10 Tips for Historians from Ancient Writers

Are you thinking of becoming a historian? Here is some advice from ancient Greek and Roman writers, on what they thought are the traits and practices of being a good historian, as well as some of the pitfalls of the craft.

1. Herodotus on reporting even stories he does not believe:

I am obligated to recount these traditions, but I am in no way obligated to believe them; and this may be held to apply to my entire work.

2. Thucydides on trusting your sources:

Early times, then, I have discovered to be such, even though it is difficult to trust every single piece of evidence put forward in the traditions about them. For people accept from one another the reports of earlier events in a similarly uncritical spirit, even if the traditions are their own.

Statute of Polybius – photo by Manfred Werner – Tsui / Wikimedia Commons

3. Polybius on not being biased:

Now in the rest of life one would perhaps not exclude such an attitude: a good man should indeed love his friends and his country, and he should share his friends’ hatreds and alliances. But whenever someone takes up the character appropriate to history, he must forget all such things, and he must speak well of his enemies and adorn them with the greatest praises, when the events demand this, while he must often reproach and reprove severely those closest to him, whenever their failures of conduct deserve such treatment. For just as a living creature deprived of it eyes becomes completely helpless, so when history is deprived of truth what remains is a useless narrative. One must, therefore, not shrink from accusing one’s friends or praising one’s enemies; nor must one hesitate sometimes to find fault with, at other times to praise, the same people: for it is not probable that those who are engaged in political affairs should always succeed or continuously fail. In history, therefore, one must keep some distance from the actors, and instead apply to the deeds themselves the opinions and judgements that are appropriate.

4. Ephorus of Cyme on being an eyewitness:

Ephorus says that if it were possible for historians to be present at all events, this would be much the best form of knowledge.

5. Pliny the Younger, on what type of history should he write:

Nevertheless you can already consider now what era it would be best for me to attempt. Older events which have already been written by others? Here the investigation has already been done, but the comparison of accounts is burdensome. Recent events that have not been treated? Here offences are serious, gratitude slight. For beyond the fact the in the numerous faults of mankind there are more things to blame than to praise, it is also the case you will be called sparing in praise and excessive in criticism even though you are most generous in the former and most restrained in the latter.

6. Josephus on writing beautifully:

It is necessary that a history that reveals matters which, because of their antiquity, are unknown to most people should offer readers a beauty of language in its narration (the kind that arises from the words and their arrangement, and all those things that contribute to artistic adornment), so that their instruction may come with a certain amount of grace and pleasure; but historians must most of all aim at accuracy, preferring nothing to speaking the truth to those who will trust them for deeds that they themselves do not know.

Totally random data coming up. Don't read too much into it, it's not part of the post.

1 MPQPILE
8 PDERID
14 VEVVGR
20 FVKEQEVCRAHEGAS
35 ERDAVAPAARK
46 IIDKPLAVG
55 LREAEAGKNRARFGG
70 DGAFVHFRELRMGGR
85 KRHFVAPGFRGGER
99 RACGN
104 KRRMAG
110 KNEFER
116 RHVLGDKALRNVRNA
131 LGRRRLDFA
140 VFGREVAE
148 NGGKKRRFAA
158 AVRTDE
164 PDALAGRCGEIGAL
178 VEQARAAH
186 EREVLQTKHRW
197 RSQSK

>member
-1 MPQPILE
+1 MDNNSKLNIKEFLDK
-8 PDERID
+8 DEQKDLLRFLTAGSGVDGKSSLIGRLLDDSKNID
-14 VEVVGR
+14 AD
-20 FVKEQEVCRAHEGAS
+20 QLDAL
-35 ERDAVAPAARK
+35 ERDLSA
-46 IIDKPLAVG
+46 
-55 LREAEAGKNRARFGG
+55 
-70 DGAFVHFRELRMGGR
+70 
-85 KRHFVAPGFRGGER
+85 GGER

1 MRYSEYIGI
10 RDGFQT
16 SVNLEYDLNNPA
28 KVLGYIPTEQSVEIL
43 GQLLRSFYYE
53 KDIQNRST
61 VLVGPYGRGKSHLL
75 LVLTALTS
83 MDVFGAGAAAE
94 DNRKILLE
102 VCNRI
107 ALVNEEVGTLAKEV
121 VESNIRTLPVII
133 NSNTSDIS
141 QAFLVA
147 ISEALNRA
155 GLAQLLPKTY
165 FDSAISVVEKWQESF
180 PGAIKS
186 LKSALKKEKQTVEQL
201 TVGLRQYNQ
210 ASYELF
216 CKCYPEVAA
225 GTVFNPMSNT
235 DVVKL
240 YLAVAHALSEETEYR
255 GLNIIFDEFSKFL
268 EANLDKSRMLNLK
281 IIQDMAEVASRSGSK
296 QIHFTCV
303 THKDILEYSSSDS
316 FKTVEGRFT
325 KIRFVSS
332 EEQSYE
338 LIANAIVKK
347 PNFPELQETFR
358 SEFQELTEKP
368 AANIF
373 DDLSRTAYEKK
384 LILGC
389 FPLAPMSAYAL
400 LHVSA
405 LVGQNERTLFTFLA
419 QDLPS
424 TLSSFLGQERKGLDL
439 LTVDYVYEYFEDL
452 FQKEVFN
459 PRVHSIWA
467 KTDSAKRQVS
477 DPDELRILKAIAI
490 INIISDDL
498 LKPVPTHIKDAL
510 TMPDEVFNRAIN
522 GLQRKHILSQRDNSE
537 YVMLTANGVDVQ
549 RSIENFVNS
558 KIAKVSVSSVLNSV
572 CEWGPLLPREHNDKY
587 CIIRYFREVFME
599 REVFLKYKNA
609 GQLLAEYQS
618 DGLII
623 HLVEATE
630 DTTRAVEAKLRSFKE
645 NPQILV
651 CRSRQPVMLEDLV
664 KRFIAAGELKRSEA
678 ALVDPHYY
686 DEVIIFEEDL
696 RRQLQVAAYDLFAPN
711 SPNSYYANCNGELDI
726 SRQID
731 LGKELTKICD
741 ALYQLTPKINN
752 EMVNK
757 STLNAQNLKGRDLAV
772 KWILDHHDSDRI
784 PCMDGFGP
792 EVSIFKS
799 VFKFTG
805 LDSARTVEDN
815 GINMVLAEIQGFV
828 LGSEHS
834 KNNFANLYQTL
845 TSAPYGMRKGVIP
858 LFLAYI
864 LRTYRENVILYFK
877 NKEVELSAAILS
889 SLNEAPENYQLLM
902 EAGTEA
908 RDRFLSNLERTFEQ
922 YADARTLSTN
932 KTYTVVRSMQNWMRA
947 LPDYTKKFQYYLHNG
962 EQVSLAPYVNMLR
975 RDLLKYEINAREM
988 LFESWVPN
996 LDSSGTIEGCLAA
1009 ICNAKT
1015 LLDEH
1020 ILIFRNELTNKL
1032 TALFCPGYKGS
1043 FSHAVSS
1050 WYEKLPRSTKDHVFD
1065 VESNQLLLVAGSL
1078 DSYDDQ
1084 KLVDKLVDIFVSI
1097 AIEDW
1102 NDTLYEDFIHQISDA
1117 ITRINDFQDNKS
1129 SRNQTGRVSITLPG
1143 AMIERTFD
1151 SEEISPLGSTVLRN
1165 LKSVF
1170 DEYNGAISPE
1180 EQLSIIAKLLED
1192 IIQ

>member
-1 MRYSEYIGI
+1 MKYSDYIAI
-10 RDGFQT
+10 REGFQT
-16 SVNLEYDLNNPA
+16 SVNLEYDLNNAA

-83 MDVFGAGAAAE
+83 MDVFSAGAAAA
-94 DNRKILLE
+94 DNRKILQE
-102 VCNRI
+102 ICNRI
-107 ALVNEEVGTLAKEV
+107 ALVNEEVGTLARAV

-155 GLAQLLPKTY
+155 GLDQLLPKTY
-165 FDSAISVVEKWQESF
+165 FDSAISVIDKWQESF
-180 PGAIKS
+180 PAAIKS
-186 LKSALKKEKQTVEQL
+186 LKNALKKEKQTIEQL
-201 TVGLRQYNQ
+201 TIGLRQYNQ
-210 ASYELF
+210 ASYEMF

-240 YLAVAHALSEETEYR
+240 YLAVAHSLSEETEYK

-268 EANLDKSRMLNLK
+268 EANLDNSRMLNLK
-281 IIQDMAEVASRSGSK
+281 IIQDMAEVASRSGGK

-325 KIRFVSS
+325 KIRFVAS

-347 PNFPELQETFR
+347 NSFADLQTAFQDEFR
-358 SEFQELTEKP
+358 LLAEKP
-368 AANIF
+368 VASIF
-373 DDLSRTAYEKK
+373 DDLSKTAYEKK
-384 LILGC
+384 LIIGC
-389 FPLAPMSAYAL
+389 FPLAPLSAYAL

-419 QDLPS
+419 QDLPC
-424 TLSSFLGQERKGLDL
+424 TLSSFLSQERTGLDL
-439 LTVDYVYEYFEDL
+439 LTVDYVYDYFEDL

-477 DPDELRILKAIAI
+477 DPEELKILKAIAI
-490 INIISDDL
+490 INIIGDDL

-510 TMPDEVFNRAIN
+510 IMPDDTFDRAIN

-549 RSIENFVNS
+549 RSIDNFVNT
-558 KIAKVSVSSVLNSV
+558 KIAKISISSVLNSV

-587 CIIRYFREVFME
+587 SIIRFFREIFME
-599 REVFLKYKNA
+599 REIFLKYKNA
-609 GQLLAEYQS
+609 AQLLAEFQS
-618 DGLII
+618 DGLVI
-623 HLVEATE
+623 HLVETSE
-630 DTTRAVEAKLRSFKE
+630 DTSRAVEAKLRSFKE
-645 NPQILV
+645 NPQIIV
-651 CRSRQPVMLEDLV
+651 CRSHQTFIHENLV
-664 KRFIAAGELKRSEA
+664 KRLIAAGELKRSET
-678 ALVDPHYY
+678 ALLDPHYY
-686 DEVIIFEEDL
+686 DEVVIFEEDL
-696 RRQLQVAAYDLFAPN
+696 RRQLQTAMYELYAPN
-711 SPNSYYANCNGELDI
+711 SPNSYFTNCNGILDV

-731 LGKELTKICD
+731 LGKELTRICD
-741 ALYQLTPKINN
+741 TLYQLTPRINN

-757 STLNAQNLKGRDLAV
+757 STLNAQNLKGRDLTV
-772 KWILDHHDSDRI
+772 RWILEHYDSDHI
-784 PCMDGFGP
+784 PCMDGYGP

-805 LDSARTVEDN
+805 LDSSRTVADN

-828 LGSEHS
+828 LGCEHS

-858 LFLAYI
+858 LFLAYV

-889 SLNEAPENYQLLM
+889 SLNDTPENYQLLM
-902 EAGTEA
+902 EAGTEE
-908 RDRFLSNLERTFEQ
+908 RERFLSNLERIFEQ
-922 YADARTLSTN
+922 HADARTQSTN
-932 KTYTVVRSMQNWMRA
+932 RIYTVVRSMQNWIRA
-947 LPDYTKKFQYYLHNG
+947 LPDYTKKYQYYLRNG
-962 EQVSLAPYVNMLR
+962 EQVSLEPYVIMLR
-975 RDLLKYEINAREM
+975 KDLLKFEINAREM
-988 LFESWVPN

7. Ammianus Marcellinus on avoiding brevity:

Brevity is only to be praised when it cuts short untimely delays but in no way diminishes our understanding of events….In narrating events that are unknown, the one who affects an excessive brevity is on the lookout not for what he might explain more clearly but what he ought to pass over.

8. Lucian on not writing for the present-day:

In general remember this one thing (for I shall say it often): you should write not looking to the present only or so that contemporaries will praise and honour you; instead, aim at all of time, and compose your history with a view to men of the future, and demand from them the reward for your writing, so that it will be said of you, ‘he for his part was a free man and abundantly frank, with no flattery or servility; but truth was in everything he wrote.’ If someone is wise, he would place this above all present-day expectations which are so short-lived.

Plutarch in the Nuremberg Chronicles

9. Plutarch on writing a biography:

For we are composing not histories but biographies and it is not always in the most famous actions that one sees virtue or vice revealed, but it is often a little thing or remark or some jest that makes an impression of someone’s character, rather than battles in which countless people die or enormous lines of soldiers or sieges of cities. Just as painters take the likeness from the face and expression of the eyes where character is revealed and pay little attention to the rest of the person, so too we must be allowed to penetrate to the signs of the soul, and through these to make a portrait of each man’s life, yielding to others the great achievements and the struggles.

10. Xenophon – when concluding his work:

Let it be written by me, then, up to this point. Events after this may perhaps be the concern of another.

You can read more thoughts about the topic in On Writing History: From Herodotus to Herodian, edited and translated by John Marincola.

Detail from a 16th century painting by Marinus van Reymerswaele

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